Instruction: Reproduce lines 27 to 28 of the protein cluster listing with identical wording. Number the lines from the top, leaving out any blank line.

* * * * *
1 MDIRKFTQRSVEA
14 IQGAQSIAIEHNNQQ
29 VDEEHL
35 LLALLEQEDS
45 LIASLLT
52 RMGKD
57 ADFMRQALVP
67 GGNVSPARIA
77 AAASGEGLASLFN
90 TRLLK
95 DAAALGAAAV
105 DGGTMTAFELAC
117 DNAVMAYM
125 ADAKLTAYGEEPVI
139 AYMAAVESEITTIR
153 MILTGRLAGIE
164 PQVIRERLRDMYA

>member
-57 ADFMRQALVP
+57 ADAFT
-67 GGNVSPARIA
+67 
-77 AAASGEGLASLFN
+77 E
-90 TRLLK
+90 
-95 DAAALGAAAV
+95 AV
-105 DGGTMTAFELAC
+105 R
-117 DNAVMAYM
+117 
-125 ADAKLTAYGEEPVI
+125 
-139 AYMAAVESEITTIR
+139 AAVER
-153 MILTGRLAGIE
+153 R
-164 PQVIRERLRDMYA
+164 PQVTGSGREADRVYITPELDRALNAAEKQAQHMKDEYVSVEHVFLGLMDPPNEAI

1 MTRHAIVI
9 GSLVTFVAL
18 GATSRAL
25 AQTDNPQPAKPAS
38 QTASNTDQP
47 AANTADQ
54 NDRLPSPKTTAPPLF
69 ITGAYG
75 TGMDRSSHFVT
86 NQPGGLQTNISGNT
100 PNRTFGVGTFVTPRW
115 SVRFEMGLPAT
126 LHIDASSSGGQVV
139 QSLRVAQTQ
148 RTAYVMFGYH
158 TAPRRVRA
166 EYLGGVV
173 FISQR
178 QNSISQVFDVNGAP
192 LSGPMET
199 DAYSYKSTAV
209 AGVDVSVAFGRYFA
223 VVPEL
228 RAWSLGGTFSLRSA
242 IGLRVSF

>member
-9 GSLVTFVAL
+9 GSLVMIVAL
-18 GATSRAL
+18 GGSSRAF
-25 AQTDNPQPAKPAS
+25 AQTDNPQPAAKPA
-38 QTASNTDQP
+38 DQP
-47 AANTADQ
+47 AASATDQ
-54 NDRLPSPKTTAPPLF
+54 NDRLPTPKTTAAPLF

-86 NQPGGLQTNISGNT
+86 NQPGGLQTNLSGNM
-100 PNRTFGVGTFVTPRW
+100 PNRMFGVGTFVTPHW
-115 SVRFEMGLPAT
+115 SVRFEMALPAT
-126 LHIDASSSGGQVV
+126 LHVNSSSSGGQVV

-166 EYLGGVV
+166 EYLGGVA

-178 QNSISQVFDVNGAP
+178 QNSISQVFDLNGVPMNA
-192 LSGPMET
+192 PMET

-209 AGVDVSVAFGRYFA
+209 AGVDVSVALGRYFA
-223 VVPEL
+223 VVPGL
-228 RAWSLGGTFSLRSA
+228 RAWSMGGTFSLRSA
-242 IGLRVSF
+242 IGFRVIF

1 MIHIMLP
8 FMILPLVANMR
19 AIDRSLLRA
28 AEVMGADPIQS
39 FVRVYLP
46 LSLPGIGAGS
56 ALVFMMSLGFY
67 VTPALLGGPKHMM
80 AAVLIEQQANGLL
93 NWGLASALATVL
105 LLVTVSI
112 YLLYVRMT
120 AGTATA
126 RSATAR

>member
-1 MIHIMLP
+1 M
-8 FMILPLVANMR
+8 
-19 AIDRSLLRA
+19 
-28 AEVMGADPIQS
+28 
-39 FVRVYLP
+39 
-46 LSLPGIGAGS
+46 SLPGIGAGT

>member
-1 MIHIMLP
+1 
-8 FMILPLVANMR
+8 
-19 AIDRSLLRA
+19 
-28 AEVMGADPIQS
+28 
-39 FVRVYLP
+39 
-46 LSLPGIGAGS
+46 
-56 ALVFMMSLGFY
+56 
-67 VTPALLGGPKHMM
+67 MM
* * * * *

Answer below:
-95 DAAALGAAAV
+95 AV